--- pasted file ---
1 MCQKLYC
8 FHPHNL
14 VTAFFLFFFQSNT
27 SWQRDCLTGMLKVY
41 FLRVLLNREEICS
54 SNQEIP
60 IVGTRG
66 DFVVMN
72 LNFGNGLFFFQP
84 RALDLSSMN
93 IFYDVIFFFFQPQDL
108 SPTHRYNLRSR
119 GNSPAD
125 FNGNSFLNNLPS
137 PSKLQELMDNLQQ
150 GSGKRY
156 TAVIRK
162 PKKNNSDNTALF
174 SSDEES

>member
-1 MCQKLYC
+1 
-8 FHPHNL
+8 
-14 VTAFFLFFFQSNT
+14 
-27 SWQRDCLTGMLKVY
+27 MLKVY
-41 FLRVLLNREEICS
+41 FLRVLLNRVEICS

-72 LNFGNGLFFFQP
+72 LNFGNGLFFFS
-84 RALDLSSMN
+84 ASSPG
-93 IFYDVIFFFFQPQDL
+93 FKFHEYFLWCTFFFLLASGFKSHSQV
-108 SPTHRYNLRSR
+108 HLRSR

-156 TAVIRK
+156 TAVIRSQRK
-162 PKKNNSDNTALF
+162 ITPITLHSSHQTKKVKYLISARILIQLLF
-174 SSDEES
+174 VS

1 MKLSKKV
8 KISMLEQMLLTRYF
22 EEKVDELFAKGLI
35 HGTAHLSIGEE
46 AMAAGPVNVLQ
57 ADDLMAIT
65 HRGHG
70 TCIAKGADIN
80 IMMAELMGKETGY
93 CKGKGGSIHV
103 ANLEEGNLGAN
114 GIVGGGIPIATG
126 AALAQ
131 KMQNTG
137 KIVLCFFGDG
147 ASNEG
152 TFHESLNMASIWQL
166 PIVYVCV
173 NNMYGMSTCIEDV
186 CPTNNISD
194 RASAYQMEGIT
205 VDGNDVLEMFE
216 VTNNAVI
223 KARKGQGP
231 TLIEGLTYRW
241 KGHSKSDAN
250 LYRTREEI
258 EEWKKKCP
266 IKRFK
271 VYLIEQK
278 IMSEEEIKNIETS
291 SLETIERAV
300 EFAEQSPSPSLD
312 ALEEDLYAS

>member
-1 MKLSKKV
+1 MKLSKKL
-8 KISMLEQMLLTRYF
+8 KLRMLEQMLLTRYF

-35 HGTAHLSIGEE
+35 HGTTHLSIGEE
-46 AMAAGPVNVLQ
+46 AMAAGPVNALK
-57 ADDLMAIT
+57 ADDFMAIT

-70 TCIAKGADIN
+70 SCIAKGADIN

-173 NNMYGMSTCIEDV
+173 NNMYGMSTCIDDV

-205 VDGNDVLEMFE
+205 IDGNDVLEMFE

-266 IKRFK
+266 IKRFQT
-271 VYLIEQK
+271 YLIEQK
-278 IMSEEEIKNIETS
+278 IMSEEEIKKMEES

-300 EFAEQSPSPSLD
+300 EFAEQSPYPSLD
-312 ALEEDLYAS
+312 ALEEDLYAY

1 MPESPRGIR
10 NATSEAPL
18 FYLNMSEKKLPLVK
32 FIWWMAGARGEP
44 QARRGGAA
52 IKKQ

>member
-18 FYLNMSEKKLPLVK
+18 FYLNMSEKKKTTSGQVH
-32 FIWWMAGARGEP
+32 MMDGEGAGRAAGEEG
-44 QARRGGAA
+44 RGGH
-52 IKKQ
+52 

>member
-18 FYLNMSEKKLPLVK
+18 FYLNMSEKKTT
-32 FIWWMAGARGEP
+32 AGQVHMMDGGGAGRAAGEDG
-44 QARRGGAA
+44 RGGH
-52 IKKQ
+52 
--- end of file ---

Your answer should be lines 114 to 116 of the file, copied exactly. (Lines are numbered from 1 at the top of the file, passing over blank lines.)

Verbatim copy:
+18 FYLNMSEKKKTTSGQVH
-32 FIWWMAGARGEP
+32 MMDGEGAGRAAGEEG